Historical and anthropological studies show that science and religion debates are significantly shaped by historical, cultural, and social factors. However, there is limited interaction between contextual studies and the dominant science and religion debate which, although generally conducted in a quasi-decontextualized manner, is in fact largely shaped by Western post-Enlightenment contexts. This article proposes the Christian theological notion of ‘catholicity’ as a tool that can be used to develop a constructive relationship between these two research traditions. Based on an overview of the relevant dimensions of the theological notion of catholicity, and on a comparison between catholicity in theology and in the natural sciences, we propose five ways in which the idea of catholicity contributes to the science and religion debate: (1) it creates awareness of cultural blinders and (2) of power dynamics, (3) it invites different cultural contributions to a critical conversation about the nature of the world we share, (4) it is a commitment to learn from a global research community while paying attention to marginal voices, and (5) it asks whether particular contexts require particular approaches for the issues at hand.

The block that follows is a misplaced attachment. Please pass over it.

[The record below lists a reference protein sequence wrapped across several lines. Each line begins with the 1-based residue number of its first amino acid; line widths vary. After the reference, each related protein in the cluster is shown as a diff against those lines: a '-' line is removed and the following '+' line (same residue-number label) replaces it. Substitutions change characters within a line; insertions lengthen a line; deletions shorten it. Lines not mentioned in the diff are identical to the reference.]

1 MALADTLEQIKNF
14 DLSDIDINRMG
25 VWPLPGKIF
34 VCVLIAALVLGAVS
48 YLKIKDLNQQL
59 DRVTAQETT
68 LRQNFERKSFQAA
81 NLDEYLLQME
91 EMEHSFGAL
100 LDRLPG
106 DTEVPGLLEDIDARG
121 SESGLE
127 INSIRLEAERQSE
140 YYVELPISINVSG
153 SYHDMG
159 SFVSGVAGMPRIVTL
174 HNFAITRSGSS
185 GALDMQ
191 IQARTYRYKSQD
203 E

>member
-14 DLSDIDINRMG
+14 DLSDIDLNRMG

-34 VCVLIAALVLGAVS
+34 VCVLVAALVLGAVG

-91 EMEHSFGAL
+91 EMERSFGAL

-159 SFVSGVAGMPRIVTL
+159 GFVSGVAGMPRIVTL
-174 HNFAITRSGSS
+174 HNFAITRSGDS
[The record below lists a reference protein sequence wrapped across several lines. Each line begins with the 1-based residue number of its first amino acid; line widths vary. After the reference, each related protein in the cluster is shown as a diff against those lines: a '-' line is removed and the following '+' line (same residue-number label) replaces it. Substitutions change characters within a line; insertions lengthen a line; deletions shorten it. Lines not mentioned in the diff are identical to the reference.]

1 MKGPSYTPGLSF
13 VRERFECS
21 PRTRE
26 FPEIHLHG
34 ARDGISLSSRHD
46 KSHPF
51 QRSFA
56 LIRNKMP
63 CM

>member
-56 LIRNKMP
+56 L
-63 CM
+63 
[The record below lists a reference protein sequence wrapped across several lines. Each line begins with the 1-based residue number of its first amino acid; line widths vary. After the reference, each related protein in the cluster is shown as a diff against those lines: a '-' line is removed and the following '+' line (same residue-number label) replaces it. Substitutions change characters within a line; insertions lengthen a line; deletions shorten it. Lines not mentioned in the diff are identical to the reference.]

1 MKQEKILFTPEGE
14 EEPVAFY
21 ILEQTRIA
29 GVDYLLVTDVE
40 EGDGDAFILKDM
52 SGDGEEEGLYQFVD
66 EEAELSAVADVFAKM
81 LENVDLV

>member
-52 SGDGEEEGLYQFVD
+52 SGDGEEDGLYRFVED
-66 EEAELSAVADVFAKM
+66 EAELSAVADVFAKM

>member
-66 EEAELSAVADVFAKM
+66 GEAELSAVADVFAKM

|217 - 238
|Number of pages
|Philosophy, Theology and the Sciences
|Published - 1 Dec 2022
- Science and religion; catholicity; contextuality; universality; interculturality; globalization